Can you make aromatic curry that tastes like you’ve been simmering it all day within one hour? Sure you can! I don’t know about you, but one hour is just about as much time as I can devote to something on a weeknight. And who doesn’t love a good curry on a cold day?
Many of my friends have admitted that they are intimidated by the idea of making curry at home from scratch, because it seems like something you need to spend all day doing. Their solution? Take-out, eat-out, or use pre-made curry bases.
I think not!
Many off-the-shelf curry bases are available in grocery stores, but I find most of these “simmer sauces” quite off-putting. For one, they tend to be laden with fat. For another, they always seem to have a funky chemical aftertaste. And I’m not sure they quite qualify as “sustainable” eating.
But you can easily make yourself a great curry from scratch at home. The key is to use a combination of whole spices, some ground spices, good ingredients, and just a teensy-weensy bit of curry know-how.
Nope, it’s not as simple as throwing it all together in a large pot and waiting for the magic to happen. Rather, the key is building the right texture and flavor profile. That’s what sets a good curry apart from a mediocre one.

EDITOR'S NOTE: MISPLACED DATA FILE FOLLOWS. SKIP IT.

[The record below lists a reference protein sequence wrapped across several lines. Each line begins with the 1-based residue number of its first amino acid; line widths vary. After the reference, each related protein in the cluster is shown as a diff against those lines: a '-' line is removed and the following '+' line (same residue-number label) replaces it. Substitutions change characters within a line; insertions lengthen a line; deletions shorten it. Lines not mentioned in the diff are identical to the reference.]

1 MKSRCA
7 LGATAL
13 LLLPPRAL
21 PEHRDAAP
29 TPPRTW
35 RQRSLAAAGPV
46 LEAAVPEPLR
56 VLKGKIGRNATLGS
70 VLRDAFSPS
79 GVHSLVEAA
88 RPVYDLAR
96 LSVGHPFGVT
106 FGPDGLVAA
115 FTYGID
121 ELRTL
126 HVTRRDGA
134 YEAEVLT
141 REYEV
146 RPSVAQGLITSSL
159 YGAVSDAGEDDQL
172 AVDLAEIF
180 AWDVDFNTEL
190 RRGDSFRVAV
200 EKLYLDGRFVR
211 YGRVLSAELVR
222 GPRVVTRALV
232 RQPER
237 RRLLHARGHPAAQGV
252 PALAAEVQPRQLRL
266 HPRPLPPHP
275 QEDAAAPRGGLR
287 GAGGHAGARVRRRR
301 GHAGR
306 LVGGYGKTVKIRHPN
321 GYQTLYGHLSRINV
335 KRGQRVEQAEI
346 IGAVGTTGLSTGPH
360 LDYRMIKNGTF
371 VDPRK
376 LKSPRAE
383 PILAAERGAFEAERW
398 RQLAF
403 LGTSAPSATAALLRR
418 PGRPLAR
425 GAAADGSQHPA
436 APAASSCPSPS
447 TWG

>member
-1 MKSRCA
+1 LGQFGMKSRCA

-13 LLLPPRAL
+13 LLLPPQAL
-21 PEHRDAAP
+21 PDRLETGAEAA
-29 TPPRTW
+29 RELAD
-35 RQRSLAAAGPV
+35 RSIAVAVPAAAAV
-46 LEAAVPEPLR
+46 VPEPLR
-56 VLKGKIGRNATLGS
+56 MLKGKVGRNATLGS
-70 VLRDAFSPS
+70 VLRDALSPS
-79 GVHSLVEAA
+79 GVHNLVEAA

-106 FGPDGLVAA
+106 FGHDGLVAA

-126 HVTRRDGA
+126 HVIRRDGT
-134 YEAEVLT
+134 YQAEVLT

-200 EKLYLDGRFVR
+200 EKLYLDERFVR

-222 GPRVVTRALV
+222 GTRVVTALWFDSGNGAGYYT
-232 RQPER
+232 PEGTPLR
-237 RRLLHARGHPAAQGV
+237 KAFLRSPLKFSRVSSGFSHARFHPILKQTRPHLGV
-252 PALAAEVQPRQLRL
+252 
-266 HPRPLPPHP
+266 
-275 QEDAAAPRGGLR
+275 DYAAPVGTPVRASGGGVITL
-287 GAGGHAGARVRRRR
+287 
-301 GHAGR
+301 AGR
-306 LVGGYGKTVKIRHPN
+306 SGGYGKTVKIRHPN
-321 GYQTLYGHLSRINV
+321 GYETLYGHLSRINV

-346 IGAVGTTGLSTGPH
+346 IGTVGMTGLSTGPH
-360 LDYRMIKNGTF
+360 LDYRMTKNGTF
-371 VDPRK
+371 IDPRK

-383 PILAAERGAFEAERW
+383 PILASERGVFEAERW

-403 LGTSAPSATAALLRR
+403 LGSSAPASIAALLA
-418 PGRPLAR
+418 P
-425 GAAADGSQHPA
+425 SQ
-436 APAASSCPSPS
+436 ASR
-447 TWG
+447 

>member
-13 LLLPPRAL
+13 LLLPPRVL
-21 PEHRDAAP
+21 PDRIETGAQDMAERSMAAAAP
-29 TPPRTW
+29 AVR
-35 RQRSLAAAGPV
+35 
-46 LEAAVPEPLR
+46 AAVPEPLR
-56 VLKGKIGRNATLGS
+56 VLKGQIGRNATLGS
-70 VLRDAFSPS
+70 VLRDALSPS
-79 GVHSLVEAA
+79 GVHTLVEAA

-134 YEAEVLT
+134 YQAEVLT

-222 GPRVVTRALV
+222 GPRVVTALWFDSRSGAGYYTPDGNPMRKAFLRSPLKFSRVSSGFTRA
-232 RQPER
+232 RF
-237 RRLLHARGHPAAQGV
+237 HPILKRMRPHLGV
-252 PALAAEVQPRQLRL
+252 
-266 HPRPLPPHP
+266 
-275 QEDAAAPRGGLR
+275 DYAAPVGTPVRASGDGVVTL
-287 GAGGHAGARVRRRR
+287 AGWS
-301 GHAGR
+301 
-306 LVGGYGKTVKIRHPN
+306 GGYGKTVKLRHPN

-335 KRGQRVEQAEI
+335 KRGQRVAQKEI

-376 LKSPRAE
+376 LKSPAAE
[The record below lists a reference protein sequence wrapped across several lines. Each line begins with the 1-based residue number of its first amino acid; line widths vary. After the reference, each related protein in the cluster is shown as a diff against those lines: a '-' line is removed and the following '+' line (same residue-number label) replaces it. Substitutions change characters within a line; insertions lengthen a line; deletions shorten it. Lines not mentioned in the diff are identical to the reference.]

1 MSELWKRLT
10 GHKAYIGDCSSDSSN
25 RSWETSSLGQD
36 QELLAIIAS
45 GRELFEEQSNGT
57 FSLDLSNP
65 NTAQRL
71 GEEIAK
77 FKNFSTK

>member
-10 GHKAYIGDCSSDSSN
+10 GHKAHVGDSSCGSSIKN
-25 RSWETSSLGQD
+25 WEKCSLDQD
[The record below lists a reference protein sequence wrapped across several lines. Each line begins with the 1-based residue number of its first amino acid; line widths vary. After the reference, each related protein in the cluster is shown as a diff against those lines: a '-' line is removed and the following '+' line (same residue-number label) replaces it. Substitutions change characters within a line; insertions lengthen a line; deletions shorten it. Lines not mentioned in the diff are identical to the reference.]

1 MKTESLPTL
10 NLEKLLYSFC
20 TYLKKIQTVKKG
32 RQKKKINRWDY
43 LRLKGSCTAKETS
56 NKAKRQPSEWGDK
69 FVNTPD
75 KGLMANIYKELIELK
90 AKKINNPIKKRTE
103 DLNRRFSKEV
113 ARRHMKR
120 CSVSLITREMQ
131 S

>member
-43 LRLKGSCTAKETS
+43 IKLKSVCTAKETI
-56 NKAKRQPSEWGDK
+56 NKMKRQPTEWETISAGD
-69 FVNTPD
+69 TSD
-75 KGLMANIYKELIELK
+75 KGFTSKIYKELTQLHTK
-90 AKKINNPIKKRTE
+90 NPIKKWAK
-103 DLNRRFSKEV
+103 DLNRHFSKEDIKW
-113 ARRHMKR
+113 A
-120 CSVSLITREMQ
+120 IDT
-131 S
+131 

What spices do you need? Well, I would suggest these four: cinnamon sticks, bay leaves, cloves, and black cardamom (this is different from the small green cardamom pods you’re likely familiar with). You can find these whole spices at any decent Indian grocery store.
In addition to those whole spices, you’ll want to have on hand ground cumin and coriander powder. As I’ve said previously, please do yourself a favor and take a sniff. If the aroma doesn’t punch you in the face, please throw the stuff out and get yourself, or better grind yourself, some fresh powder.
(And no, this is not the time to be a value-buyer and load up on the 1-pound bag in the Indian grocery store. Big is not better. Trust me.)
I recommend using chicken thighs, but if you want, you could use chicken breasts. However, breast meat is very lean and tends to be a bit tough and dry in a curry. If you are vegetarian, or simply want another protein choice, you could easily substitute tofu or paneer for the chicken.
So if you want to give an absolutely delicious, velvety weeknight curry a try, test out this one. And I hope you never open another jar of “simmer sauce” again!
|Invited bloggers on the subject of food.|
Want more? Comb the archives.
A father’s legacy
The vegetarian-cooking pioneer
Barbecue, tamales, cocktails, and more
Good on everything